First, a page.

Numerous deep sinks and caverns occur in the limestone bedrock in the area. Springs welling out of the bluffs contribute to the cold water stream that runs through the area. Many limestone outcrops, the result of erosion over thousands of years, have created the rock city in the northern part of the preserve. Several algid slopes occur in the area adding to the area's unique natural value. A number of caves in the limestone outcrops provide sites for several species of bats to hibernate.
White Pine Hollow is accessed by a road from the east and a road from the south. Small parking areas are provided at the end of each road and next to the county road on the east. The area offers hiking and hunting. Equestrians, ATV's and off road vehicles are prohibited.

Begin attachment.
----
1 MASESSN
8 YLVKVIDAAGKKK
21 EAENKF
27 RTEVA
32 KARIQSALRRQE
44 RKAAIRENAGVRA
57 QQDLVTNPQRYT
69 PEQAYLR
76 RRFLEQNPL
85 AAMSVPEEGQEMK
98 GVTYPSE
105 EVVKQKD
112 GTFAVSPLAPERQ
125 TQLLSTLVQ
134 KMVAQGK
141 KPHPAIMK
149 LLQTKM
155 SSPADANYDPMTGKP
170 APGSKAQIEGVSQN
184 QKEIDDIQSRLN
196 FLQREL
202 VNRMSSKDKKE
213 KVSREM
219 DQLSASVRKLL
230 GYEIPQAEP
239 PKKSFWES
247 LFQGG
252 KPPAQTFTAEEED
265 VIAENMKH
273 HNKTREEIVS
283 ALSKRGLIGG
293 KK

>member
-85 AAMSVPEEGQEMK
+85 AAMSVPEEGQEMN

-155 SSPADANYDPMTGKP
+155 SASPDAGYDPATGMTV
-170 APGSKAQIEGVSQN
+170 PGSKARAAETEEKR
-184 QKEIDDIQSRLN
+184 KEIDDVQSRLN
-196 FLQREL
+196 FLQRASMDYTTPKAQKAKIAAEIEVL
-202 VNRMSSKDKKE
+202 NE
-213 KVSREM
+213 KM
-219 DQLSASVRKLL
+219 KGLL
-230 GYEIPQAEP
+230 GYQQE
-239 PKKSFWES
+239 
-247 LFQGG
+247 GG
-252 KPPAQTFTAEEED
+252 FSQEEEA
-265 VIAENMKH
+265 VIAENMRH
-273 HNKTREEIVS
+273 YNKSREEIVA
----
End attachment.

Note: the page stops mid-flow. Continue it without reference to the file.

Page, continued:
Yellow River State Forest
729 State Forest Road
Harpers Ferry, IA. 52146
The Iowa DNR is required to authorize a club or individual to hold an organized special event (an organized event, race, exhibition, or demonstration of limited duration which is conducted according to a prearranged schedule and in which general public interest is manifested) within the state if the event is scheduled to be held on public land, ice or water.
At least 30 days before the scheduled date of a special event, an application must be filed with the DNR using the Special Events web-based application found at https://programs.iowadnr.gov/specialevents/.
For more information, contact your local State Forest office.
Iowa State Forests are manged in a sustainable fashion to meet multiple forest management objectives. Timber harvesting is often used as a tool to meet forest management objectives.
Timber sales have been released for bid or are being proposed, and detailed information can be found at the bottom of this page.